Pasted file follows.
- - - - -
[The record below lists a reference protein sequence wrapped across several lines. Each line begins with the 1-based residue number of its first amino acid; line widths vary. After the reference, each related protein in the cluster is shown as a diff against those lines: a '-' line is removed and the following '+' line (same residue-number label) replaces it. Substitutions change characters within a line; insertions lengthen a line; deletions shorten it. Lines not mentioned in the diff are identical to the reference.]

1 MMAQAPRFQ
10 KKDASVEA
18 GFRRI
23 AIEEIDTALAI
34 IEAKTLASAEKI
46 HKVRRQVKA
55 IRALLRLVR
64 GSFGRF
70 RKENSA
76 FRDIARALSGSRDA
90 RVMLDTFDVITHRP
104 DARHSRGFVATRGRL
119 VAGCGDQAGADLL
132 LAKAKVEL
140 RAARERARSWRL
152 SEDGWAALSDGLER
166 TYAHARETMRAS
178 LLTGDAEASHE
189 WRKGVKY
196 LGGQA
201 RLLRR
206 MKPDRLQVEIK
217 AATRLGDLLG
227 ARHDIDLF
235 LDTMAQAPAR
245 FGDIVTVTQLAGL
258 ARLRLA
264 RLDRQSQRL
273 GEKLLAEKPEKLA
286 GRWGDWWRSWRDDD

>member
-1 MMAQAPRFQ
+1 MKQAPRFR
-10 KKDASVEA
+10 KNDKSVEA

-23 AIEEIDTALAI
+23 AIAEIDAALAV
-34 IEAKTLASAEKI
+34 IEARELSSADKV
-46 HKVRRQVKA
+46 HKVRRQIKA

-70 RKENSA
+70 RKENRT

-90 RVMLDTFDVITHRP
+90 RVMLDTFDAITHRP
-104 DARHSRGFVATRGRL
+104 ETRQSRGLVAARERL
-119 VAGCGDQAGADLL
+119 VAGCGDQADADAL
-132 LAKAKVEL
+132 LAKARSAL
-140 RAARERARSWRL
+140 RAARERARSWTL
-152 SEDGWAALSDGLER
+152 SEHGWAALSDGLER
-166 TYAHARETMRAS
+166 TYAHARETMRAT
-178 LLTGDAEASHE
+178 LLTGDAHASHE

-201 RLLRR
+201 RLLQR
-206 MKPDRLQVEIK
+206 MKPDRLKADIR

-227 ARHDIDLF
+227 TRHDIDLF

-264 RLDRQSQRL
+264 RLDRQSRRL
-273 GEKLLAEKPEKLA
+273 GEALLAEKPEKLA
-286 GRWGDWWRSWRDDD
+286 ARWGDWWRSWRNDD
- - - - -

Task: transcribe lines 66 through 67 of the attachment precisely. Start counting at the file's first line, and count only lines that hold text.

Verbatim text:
+227 TRHDIDLF

-264 RLDRQSQRL